An impact evaluation was conducted on an integrated nutrition, health, hygiene and supplementary feeding program which functions in over 1500 poor communities throughout Peru (South America). The evaluation used a pretest-posttest-control group design, with 1393 children under age 5 from 105 randomly selected communities at baseline in 1997 and 1531 case and control children from 54 of those communities in 1999. Findings showed differences in program effect on child nutritional status by level of maternal education within poor communities. Chronic malnutrition in children 24-59 months improved most among those whose mothers had primary level or more education, but not among children of uneducated mothers, associated with better feeding practices, especially greater frequency of feeds, by educated mothers. General malnutrition was significantly improved in all age groups of children between 12 and 59 months, in all strata of maternal education among program participants. The improvement in children of illiterate mothers was associated with their greater exclusive breastfeeding, improved hand-washing and sanitation practices, subsequent lower prevalence of diarrhea, improved home treatment of diarrhea, as well as greater use of formal health care for diarrhea. It was hypothesized that poverty prevented mothers without education to fully apply knowledge on better feeding practices. Multivariate analysis showed primary determinants of chronic malnutrition in intervened children 24-59 months of age to be low maternal education, interview in Quechua, small size at birth, and, secondarily, water and hygiene variables. Recommendations are given on priorities for PL-480 programs and rural health and nutrition programs in developing countries.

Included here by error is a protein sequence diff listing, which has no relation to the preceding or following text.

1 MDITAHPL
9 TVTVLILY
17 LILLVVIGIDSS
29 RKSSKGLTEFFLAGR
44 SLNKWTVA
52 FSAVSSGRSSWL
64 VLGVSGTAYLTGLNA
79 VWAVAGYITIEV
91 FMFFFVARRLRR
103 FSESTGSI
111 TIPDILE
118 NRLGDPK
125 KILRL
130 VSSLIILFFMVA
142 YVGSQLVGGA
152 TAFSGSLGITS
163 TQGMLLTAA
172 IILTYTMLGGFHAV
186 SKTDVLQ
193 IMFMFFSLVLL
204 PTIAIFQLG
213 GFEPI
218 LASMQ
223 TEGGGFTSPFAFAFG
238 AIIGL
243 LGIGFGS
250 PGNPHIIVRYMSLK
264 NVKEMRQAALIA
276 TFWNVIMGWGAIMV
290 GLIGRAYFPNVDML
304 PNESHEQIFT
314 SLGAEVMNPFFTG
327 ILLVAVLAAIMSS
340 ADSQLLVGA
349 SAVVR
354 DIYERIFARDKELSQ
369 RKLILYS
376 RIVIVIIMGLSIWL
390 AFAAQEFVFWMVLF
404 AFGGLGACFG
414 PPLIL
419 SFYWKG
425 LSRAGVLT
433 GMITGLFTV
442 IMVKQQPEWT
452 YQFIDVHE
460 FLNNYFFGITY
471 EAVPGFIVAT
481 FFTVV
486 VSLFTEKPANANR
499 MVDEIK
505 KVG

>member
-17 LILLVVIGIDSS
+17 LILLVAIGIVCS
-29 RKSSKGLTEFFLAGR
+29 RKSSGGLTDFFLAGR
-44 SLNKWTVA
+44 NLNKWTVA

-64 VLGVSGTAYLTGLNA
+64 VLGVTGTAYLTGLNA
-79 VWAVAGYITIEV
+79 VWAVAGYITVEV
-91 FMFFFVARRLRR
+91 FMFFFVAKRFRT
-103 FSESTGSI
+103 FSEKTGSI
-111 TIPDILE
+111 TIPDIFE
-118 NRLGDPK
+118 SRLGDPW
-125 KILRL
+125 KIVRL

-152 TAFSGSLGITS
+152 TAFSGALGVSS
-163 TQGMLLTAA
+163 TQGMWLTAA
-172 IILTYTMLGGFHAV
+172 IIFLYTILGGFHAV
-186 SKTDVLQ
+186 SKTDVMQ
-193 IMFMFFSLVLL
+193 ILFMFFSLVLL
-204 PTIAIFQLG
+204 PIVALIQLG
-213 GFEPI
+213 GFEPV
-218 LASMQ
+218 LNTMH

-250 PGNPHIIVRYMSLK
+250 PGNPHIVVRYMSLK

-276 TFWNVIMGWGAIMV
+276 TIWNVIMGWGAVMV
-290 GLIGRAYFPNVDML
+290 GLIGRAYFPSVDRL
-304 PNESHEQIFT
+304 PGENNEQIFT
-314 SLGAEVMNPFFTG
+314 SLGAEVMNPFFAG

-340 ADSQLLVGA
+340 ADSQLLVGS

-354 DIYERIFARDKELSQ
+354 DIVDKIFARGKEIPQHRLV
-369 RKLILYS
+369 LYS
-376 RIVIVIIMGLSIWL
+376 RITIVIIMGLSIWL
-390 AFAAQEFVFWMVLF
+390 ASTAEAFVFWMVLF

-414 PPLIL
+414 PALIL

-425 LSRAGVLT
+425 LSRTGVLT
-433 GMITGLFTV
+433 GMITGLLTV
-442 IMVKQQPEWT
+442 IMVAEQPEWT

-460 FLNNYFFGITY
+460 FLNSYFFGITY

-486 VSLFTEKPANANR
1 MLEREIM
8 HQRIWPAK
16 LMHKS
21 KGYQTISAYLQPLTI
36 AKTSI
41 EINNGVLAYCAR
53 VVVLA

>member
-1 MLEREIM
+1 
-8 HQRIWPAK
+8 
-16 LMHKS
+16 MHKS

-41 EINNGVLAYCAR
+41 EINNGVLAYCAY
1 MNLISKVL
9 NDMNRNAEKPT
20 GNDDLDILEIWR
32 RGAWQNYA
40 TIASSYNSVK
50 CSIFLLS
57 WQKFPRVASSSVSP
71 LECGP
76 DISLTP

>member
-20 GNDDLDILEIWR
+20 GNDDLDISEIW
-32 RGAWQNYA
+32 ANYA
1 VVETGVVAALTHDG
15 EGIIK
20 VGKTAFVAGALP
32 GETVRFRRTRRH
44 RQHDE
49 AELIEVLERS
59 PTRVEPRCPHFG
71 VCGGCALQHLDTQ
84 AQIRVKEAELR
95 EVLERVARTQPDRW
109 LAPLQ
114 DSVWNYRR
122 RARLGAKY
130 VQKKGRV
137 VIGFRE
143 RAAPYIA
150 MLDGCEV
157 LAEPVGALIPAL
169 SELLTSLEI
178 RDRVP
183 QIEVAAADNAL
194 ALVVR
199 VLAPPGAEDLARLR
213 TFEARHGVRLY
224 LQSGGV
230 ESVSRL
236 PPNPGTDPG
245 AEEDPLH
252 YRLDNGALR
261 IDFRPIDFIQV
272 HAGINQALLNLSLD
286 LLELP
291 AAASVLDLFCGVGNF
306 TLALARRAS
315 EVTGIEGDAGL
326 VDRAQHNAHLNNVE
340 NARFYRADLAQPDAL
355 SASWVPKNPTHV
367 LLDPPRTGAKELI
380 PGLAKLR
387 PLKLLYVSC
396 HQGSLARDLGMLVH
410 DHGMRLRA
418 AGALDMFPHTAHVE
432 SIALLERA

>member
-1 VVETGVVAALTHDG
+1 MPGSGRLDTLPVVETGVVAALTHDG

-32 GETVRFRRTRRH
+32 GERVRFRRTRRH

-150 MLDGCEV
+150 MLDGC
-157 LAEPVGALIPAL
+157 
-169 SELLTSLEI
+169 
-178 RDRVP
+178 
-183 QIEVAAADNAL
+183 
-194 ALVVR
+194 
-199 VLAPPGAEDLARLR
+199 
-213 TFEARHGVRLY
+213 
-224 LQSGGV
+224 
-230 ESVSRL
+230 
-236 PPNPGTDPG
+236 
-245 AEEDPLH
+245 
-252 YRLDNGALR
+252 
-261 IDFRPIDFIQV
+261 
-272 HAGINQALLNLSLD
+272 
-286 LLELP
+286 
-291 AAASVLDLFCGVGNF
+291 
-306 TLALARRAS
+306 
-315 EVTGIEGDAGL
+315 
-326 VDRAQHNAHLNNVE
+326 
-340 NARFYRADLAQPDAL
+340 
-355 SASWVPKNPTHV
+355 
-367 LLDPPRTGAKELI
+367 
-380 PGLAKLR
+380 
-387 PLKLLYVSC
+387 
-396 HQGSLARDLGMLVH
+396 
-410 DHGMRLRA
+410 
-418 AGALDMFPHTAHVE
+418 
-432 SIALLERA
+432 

Learning Objectives: Identify determinants of chronic malnutrition in an extreme poverty population receiving an integrated MCH, hygiene, home administration and food supplementation intervention. Identify behavioral changes in program beneficiaries that impact on nutritional status in children, by level of maternal education
Keywords: Nutrition, Developing Countries
Presenting author's disclosure statement:
Organization/institution whose products or services will be discussed: ADRA (Adventist Development and Relief Agency) under contract with USAID/PERU Office of Food for Development
I do not have any significant financial interest/arrangement or affiliation with any organization/institution whose products or services are being discussed in this session.
The 128th Annual Meeting of APHA